“(c) Notice.—Before providing any medical examination for a veteran in support for a claim described in subsection (a), the Secretary shall notify the veteran of the veteran’s rights under subsection (a).”.

(b) Cʟᴇʀɪᴄᴀʟ Aᴍᴇɴᴅᴍᴇɴᴛ.—The table of sections at the beginning of chapter 11 of such title, as amended by section 5501 of this title, is further amended by inserting after the item relating to section 1164 the following new item:

“1165. Choice of sex of medical examiner for certain disabilities.”.Ω

Footnote
Ω
Choice of Sex of Department of Veterans Affairs Medical Examiner for Assessment of Claims for Compensation Relating to Disability Resulting From Physical Assault of a Sexual Nature, Battery of a Sexual Nature, or Sexual Harassment, Johnny Isakson and David P. Roe, M.D. Veterans Health Care and Benefits Improvement Act of 2020, Pub. L. No. 116-315, § 5502, 134 Stat. 4932, __ (Jan. 5, 2021).


38 U.S.C. 1165

Note that the United States Code will therefore contain a new section, although it has not been added yet (because the Act did not become law until recently—on 5 Jan 2021). The citation for the new section will be: 

  • Choice of sex of medical examiner for certain disabilities, 38 U.S.C. 1165.


Code of Federal Regulations (CFR)

During 2021, the Department of Veterans Affairs (VA) will develop new regulations implementing the Johnny Isakson and David P. Roe, M.D. Veterans Health Care and Benefits Improvement Act of 2020.

Stay tuned to notices of proposed rules published in the Federal Register if you want to keep up-to-date on new regulations proposed by VA.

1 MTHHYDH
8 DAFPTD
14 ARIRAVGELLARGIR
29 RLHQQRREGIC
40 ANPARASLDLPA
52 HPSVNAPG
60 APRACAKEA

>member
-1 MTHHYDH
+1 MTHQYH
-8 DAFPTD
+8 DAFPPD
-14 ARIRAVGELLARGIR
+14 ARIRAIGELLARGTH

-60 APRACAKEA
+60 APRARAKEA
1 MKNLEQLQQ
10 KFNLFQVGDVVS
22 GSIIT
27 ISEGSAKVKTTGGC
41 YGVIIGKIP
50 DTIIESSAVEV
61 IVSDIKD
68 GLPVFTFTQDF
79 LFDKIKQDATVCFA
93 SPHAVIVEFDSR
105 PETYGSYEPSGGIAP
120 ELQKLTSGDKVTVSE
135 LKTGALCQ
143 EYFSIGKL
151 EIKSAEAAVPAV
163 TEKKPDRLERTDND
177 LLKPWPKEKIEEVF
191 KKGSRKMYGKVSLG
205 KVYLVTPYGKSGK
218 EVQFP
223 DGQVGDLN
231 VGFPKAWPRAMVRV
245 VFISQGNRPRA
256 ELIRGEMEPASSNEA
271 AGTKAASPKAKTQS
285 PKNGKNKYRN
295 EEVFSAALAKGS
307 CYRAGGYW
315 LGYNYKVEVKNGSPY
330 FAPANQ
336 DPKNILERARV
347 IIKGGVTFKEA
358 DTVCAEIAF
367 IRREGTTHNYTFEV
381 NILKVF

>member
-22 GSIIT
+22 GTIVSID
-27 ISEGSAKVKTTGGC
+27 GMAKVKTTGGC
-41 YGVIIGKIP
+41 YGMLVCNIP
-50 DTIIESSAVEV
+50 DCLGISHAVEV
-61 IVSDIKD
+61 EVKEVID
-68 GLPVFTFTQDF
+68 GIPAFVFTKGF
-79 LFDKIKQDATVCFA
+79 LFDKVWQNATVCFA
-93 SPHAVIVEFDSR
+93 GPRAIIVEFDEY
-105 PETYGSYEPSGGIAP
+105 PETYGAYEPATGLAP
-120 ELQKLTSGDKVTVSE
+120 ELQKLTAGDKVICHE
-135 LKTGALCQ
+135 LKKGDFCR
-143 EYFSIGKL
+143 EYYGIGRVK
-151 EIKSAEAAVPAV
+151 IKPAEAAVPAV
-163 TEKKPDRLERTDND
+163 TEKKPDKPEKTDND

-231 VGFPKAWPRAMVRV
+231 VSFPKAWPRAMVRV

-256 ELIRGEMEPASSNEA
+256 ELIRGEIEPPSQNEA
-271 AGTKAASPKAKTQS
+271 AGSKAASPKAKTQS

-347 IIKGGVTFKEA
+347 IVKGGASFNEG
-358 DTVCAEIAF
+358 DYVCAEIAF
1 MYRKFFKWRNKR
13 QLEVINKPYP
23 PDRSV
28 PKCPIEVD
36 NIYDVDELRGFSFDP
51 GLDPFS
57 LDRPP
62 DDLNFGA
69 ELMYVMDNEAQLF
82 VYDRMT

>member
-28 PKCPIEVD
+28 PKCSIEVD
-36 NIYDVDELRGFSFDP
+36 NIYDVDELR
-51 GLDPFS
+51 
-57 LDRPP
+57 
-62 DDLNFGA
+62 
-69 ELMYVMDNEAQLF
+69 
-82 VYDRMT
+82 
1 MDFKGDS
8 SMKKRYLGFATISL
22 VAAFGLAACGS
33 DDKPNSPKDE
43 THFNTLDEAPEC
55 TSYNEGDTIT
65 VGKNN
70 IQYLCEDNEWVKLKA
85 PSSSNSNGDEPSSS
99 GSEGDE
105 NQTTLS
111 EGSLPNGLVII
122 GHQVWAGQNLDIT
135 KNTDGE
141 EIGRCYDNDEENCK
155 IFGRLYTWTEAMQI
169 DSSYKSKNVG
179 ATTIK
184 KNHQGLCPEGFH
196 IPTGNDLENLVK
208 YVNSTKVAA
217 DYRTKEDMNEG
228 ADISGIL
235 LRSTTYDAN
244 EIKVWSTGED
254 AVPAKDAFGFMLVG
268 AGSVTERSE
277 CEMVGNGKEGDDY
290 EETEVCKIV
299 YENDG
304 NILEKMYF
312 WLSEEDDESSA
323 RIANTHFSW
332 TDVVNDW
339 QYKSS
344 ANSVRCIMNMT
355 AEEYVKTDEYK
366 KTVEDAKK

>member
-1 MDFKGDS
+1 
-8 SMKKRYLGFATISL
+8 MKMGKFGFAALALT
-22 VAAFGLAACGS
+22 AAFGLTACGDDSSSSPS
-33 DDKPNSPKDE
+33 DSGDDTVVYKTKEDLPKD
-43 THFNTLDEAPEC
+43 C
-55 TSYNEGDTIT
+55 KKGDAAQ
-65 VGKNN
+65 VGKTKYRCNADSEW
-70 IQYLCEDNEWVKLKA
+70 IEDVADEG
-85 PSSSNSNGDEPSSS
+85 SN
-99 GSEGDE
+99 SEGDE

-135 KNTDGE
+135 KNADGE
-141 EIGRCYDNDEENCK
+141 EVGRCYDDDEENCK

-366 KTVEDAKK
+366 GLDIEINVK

If you are a VIP Member, I prepared a PDF (available on the VIP Downloads page) that shows you how to subscribe to Federal Register notices, proposed rules, and final rules. 

You also have the opportunity to comment on proposed rules. (Public comments make a difference.)

The Federal Register published a helpful guide, An Overview of Federal Regulations and the Rulemaking Process, which explains the rulemaking process undertaken by federal agencies such as the Department of Veterans Affairs. 

The section below, Why Does Congress Delegate Rulemaking Authority?, is copied from that guide.

Why Does Congress Delegate Rulemaking Authority?

Congress delegates rulemaking authority to agencies for a number of reasons.

Perhaps most importantly, agencies have a significant amount of expertise and can “fill in” technical details of programs that Congress created in statute. This can be useful for Congress, which is responsible for establishing policy in a wide range of issue areas and does not necessarily have the same depth of expertise that agencies may have.

In addition, even after delegating rulemaking authority to agencies, Congress retains its general legislative power, which gives it the ability to conduct oversight, modify or repeal regulations, and amend agencies’ underlying statutory authority.

As such, delegating authority to agencies can enable Congress to focus on “big picture” issues rather than spending its time and resources debating all the technical details required to fully implement a complex public policy.

Finally, by creating the federal rulemaking process, Congress instituted a number of procedural controls on agencies, such as ensuring that the public would have an opportunity for participation through the public comment process required by the Administrative Procedure Act (APA).

[line breaks and emphasis added]